The Pathogenesis of Ventral Idiopathic Herniation of the Spinal Cord: A Hypothesis Based on the Review of the Literature
SourceFrontiers in Neurology, 8, (2017), article 476
Article / Letter to editor
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Frontiers in Neurology
SubjectRadboudumc 10: Reconstructive and regenerative medicine RIHS: Radboud Institute for Health Sciences; Radboudumc 3: Disorders of movement DCMN: Donders Center for Medical Neuroscience; Radboudumc 7: Neurodevelopmental disorders DCMN: Donders Center for Medical Neuroscience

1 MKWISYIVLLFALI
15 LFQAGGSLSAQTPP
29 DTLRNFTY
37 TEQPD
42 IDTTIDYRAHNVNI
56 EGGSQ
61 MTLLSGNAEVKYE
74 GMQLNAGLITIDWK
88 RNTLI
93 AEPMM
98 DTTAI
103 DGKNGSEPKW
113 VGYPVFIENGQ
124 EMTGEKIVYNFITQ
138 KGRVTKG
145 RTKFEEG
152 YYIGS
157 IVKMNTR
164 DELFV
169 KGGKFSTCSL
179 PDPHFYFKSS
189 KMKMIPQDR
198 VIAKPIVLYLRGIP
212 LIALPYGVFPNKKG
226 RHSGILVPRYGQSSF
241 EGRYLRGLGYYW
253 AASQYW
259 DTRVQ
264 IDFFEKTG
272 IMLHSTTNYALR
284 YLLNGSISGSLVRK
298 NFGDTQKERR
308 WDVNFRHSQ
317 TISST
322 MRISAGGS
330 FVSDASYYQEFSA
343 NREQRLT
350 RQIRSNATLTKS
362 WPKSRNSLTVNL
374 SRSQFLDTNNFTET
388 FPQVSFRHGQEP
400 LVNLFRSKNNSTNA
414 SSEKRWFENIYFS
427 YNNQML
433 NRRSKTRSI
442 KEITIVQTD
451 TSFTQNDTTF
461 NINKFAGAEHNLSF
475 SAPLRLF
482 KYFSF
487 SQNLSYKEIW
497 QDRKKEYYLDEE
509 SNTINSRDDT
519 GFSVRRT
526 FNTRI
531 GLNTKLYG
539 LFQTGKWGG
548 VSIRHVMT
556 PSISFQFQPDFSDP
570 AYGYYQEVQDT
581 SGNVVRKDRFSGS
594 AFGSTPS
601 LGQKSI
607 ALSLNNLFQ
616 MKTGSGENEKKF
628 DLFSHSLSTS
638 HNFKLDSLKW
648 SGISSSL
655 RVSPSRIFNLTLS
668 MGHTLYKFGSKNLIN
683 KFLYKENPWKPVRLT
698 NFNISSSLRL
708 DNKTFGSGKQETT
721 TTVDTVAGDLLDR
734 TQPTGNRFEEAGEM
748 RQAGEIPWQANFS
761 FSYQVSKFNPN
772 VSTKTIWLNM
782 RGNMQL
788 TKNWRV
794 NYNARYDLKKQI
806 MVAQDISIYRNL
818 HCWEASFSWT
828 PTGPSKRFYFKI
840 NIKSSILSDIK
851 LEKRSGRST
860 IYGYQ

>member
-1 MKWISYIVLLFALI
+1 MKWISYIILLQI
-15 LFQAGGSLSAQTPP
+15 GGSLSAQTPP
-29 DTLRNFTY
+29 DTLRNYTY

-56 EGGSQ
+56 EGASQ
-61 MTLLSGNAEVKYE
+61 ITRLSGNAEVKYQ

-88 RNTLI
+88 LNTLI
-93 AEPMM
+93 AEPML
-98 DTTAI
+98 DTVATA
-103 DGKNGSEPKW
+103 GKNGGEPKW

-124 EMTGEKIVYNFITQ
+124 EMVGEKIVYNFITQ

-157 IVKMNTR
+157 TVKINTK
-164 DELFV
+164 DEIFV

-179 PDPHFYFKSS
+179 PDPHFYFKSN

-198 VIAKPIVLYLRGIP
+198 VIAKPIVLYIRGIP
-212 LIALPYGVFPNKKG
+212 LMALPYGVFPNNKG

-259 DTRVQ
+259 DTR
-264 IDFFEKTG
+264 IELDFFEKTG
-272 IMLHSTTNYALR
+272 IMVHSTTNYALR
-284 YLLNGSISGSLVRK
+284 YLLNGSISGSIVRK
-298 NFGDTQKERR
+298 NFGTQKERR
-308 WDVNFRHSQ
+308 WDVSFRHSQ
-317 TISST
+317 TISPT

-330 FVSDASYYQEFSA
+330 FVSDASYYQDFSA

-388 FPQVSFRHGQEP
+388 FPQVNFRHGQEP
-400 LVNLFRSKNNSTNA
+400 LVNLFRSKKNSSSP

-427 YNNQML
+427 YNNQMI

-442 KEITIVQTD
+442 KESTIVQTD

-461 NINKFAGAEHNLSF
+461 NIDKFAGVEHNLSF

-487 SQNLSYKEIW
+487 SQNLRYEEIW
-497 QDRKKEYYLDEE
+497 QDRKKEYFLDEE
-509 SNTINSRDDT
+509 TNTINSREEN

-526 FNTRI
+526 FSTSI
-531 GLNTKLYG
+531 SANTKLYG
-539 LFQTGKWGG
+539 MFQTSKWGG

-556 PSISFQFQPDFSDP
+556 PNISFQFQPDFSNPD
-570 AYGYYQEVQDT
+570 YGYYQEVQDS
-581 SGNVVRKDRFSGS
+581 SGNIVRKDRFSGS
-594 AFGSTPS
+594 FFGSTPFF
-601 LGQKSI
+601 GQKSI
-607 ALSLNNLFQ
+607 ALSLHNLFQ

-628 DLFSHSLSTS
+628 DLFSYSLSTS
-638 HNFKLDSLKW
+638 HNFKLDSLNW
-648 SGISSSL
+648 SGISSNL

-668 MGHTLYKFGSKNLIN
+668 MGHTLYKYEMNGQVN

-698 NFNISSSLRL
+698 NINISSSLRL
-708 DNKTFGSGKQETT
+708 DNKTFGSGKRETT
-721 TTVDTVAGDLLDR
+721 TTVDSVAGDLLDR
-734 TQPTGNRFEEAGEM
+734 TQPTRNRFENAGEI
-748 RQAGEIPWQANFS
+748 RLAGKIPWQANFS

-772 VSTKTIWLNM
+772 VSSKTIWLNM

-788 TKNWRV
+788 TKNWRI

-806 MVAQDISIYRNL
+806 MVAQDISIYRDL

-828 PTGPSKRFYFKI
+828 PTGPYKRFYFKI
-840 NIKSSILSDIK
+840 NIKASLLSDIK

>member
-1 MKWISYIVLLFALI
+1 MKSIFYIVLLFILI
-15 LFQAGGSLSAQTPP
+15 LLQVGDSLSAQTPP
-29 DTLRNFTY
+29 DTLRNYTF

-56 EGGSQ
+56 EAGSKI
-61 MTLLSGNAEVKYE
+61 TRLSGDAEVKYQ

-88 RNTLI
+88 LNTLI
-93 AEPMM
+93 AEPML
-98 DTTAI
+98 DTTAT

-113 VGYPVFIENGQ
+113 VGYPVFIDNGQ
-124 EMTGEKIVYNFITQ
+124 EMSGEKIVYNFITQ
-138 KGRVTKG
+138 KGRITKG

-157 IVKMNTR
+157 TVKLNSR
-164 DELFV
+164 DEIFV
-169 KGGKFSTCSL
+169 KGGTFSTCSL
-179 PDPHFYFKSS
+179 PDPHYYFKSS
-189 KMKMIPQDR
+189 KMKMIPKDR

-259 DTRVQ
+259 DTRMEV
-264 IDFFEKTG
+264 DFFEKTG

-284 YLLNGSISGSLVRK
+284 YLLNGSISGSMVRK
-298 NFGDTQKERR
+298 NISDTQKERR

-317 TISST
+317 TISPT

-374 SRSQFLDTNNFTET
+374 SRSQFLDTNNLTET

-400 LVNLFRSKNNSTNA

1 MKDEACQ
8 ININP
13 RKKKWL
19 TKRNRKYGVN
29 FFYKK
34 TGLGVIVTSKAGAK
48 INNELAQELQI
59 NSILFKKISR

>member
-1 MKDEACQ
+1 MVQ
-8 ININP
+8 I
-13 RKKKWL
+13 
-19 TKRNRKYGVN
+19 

Idiopathic ventral herniation of the spinal cord (SC) is not often encountered in daily practice. Its clinical prevalence, however, will increase through increasing awareness and more frequent use of MRI. A clear explanation of its pathophysiology has never been formulated. It was hypothesized that the findings during surgery might indicate the real causative mechanism. An extensive literature search was performed, using Embase, PubMed, and Google Scholar. Titles and abstracts were screened by two investigators, using strict inclusion and exclusion criteria. Reference lists of the full paper versions of each included article were checked. The following data were registered for the articles included: age, gender, level of herniation, relation to intervertebral disk, duration of symptoms, findings from surgery, and outcomes. Nine cases treated at our department were added. A total of 117 articles reporting on 259 patients were included. Including our cases, 268 patients were reviewed. Females outnumbered males (160/100). The mean age was 51.3 +/- 12.0 years. In 236 patients, the duration of symptoms was reported: 55.5 +/- 55.6 months. In 178 patients, the intraoperative findings for the herniated part of the SC were not mentioned. In 59 patients, a tumor-like extrusion was seen, without any alteration to the SC. Deformation of the SC itself was never observed. Biopsies of these structures were without clinical consequence. Based on the intraoperative findings reported in literature and the cases presented, acquired causes, such as trauma and erosion of the dura due to a herniated disk, were not plausible. We hypothesize that a non-functioning appendix to the SC can only develop during an early embryologic phase, in which several layers separate. We propose renaming this entity as congenital transdural appendix of the SC.
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